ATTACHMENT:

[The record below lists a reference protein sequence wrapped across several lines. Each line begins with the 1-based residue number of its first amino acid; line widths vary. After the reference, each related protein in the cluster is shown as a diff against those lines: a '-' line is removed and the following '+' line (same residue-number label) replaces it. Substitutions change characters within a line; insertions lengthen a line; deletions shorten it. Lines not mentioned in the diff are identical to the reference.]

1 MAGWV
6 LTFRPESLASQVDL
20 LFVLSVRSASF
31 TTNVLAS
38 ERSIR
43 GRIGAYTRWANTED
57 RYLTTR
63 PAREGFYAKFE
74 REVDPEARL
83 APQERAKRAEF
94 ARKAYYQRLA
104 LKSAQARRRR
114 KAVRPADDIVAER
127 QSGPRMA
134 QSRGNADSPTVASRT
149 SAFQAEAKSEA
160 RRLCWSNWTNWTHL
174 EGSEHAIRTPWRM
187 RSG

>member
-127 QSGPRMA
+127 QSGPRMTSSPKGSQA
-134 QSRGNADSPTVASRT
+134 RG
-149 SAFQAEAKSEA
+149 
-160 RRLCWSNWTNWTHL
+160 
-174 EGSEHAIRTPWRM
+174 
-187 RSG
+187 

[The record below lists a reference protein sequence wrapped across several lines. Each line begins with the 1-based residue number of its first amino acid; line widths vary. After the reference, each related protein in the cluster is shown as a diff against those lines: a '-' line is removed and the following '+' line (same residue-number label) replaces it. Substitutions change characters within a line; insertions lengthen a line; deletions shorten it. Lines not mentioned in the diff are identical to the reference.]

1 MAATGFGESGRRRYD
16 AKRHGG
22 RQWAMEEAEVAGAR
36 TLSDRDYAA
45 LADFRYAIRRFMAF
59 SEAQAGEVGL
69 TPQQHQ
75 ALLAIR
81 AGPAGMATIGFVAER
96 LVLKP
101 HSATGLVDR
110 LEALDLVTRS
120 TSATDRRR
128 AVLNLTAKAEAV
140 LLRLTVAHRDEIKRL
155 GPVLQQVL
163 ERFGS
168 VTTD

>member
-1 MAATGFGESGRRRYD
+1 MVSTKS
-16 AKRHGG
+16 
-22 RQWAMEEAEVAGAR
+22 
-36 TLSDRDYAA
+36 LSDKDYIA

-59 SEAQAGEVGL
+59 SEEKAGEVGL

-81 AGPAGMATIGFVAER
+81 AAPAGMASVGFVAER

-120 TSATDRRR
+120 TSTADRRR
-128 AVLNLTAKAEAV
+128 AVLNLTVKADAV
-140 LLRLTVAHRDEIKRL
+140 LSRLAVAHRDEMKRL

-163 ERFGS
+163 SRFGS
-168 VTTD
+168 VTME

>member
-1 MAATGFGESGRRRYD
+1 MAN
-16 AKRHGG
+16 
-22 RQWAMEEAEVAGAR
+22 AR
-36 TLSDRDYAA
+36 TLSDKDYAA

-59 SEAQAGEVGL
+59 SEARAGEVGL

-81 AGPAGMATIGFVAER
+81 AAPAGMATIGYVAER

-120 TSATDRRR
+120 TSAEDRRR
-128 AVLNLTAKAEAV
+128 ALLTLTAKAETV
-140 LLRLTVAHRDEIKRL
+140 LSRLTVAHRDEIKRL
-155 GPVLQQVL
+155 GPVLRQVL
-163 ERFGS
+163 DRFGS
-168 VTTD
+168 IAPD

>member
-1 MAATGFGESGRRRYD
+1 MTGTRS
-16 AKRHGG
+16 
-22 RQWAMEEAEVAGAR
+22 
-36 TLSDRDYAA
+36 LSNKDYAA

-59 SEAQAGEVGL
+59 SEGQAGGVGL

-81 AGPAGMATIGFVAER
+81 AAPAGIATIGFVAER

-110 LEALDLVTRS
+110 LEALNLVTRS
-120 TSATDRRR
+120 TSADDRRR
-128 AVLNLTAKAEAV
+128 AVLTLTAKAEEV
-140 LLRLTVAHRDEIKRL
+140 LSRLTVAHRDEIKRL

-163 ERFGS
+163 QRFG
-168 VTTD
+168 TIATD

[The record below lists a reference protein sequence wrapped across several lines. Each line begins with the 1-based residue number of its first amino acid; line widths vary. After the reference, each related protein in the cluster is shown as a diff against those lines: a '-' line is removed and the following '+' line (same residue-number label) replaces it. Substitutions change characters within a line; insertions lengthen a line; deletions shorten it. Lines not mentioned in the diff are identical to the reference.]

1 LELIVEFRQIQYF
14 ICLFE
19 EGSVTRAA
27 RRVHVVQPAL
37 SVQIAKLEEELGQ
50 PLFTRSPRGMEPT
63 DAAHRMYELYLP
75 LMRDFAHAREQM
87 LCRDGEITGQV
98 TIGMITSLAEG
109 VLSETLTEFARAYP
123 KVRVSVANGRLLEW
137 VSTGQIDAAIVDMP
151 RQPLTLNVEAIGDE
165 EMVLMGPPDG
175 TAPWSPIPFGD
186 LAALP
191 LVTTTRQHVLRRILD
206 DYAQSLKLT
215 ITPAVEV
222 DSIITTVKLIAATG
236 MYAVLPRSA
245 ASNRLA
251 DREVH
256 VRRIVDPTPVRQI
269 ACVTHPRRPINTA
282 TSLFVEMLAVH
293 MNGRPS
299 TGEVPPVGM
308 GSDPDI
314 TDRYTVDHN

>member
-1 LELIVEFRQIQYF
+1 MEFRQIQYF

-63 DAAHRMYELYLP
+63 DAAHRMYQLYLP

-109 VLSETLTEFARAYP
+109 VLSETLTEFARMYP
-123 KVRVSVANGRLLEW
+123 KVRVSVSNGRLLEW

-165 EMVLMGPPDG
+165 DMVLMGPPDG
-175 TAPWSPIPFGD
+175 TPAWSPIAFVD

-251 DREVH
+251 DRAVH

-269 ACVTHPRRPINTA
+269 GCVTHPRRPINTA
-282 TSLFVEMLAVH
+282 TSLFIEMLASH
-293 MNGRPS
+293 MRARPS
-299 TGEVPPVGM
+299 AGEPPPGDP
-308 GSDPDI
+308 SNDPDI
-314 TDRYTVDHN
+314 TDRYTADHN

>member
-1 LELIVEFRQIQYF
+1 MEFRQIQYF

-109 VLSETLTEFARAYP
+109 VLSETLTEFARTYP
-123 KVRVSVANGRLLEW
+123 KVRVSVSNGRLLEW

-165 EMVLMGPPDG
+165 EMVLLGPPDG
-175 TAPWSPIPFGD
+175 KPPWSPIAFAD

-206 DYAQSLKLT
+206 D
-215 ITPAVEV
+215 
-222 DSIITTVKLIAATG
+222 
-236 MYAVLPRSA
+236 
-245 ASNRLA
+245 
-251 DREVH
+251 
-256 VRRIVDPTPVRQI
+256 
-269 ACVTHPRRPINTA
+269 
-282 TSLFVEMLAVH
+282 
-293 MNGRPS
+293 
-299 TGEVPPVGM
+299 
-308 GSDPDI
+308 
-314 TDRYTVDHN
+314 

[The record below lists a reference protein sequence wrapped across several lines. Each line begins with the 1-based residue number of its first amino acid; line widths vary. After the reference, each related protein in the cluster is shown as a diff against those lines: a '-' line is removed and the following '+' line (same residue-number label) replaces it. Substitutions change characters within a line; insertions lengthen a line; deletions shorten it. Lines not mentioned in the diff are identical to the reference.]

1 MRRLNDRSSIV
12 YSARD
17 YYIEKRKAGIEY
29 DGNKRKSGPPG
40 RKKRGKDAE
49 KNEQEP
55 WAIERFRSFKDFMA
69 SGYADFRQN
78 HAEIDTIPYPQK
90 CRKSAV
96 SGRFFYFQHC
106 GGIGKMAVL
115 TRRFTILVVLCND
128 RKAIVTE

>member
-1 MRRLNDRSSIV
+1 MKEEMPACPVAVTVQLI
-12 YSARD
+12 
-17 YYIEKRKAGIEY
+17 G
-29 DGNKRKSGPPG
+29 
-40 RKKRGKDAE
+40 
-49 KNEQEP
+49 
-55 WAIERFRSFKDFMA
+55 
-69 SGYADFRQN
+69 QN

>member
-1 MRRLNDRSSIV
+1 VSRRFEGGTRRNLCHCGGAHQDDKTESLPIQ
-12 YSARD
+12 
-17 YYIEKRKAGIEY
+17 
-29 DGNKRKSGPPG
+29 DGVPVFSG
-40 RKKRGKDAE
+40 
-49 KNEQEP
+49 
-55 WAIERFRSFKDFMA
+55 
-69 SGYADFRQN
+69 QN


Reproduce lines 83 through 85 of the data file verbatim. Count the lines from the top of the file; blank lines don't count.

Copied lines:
-36 TLSDRDYAA
+36 TLSDKDYAA

-59 SEAQAGEVGL